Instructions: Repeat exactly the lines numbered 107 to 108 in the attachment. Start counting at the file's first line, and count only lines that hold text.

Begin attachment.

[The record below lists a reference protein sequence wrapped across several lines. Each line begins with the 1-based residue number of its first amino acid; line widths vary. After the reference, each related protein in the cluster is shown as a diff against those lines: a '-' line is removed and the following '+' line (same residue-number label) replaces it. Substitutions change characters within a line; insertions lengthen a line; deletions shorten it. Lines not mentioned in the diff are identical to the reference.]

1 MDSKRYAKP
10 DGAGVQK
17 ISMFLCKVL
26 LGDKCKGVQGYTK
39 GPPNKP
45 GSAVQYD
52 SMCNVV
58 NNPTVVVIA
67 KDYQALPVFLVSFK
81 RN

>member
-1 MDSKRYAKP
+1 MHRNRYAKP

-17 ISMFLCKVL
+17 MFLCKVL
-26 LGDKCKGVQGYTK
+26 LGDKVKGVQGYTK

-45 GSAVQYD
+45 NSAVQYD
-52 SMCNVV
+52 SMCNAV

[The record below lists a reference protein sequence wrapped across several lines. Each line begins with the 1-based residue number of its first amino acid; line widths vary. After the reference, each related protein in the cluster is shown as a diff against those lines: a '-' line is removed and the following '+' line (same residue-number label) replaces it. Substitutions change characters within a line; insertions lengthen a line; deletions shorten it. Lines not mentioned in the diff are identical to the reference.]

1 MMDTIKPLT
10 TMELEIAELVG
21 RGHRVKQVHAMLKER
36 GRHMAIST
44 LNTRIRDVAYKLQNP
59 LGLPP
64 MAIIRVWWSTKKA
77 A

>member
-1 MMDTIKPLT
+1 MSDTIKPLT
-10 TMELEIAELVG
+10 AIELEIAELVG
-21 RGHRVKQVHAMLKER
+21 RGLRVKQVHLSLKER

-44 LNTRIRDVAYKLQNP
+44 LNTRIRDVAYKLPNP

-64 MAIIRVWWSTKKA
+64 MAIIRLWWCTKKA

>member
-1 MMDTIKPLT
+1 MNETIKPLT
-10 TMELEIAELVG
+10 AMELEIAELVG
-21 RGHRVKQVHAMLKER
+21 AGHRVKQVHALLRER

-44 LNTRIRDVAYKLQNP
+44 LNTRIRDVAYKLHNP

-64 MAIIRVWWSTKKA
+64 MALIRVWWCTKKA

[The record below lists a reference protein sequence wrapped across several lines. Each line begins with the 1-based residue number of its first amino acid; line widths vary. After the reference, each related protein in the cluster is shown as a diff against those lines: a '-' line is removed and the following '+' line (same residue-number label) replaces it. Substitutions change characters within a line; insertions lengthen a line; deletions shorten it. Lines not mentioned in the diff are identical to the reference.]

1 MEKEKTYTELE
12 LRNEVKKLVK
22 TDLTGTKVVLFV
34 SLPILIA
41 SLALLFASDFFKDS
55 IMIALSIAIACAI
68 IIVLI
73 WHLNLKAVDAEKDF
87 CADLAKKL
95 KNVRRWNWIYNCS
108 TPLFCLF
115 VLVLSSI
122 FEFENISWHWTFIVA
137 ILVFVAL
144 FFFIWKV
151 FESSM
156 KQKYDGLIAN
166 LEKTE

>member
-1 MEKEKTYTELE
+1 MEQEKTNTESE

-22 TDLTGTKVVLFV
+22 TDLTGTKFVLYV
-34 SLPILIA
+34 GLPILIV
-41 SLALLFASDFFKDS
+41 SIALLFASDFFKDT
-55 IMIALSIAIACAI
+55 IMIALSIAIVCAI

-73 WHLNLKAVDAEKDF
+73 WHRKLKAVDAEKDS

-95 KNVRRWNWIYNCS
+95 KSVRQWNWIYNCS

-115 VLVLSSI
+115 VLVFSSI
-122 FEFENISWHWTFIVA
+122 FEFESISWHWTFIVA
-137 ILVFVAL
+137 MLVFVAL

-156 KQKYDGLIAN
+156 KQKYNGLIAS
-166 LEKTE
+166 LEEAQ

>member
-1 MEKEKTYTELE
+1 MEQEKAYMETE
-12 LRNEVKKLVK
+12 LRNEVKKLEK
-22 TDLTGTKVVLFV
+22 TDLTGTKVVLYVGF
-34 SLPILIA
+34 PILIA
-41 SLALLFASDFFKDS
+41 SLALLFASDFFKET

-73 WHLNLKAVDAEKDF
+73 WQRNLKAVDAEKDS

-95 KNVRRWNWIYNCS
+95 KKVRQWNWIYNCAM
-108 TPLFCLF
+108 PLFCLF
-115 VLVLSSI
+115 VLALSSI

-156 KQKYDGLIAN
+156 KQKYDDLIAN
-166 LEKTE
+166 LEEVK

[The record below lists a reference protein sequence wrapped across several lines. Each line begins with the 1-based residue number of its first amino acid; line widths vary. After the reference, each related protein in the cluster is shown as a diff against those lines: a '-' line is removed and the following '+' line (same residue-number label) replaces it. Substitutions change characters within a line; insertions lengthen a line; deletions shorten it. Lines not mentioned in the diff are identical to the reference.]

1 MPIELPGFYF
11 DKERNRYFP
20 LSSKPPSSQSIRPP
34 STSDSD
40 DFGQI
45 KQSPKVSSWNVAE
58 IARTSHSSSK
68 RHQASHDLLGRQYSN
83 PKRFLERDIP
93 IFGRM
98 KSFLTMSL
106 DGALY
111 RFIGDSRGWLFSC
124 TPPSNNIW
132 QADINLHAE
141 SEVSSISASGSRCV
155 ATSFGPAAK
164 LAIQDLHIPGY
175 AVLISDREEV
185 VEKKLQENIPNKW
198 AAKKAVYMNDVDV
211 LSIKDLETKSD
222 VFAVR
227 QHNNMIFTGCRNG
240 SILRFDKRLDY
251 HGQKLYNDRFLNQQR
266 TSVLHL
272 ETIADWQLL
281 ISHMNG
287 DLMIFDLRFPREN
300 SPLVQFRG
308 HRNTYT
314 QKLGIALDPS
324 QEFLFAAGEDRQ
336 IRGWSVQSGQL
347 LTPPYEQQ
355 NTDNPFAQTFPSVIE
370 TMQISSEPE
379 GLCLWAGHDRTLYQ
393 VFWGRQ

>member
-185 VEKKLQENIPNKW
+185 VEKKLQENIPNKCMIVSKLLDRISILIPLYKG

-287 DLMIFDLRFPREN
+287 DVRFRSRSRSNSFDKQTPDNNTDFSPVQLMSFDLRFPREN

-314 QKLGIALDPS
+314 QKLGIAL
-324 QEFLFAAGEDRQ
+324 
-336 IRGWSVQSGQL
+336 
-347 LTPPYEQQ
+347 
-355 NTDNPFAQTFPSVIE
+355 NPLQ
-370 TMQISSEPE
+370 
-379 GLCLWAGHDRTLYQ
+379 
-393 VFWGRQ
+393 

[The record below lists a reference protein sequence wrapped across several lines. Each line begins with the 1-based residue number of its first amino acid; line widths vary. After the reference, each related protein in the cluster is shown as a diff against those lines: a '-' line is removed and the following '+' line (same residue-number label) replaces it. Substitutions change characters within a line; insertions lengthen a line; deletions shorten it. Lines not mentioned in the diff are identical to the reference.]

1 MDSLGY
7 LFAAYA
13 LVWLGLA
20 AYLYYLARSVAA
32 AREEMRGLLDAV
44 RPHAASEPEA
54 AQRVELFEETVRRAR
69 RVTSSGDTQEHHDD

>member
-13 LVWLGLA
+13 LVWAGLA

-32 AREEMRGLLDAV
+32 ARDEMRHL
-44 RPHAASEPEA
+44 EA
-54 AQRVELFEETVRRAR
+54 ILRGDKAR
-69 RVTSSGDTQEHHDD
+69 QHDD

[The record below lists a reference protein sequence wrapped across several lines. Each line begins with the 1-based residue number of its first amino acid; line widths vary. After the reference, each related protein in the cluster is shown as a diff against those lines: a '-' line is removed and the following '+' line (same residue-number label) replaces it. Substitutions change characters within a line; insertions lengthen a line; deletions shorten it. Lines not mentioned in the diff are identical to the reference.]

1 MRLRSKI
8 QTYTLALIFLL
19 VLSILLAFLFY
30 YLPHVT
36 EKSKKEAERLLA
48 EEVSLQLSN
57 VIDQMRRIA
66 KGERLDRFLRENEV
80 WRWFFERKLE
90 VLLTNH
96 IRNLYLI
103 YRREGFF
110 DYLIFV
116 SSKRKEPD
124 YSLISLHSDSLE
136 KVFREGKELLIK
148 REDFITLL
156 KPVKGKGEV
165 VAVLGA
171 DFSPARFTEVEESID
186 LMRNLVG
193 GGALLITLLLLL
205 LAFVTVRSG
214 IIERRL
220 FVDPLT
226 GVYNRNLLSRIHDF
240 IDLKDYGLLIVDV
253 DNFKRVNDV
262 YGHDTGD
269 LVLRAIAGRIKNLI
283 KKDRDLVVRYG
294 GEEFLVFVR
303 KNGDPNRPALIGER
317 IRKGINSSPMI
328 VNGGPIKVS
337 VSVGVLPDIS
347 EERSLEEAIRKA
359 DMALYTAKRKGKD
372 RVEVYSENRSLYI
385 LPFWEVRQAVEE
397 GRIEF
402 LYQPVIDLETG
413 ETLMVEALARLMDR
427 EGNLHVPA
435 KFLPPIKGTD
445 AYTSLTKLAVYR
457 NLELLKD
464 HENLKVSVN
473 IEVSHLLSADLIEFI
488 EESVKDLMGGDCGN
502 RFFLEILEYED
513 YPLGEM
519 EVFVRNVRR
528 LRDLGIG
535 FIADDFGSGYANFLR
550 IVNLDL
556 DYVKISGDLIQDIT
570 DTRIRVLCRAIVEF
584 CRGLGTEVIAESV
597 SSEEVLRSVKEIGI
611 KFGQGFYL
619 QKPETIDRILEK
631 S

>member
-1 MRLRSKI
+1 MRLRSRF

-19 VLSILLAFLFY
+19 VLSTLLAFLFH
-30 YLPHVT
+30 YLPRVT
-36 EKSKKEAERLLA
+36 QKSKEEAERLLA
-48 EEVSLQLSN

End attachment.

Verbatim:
-41 SLALLFASDFFKDS
+41 SLALLFASDFFKET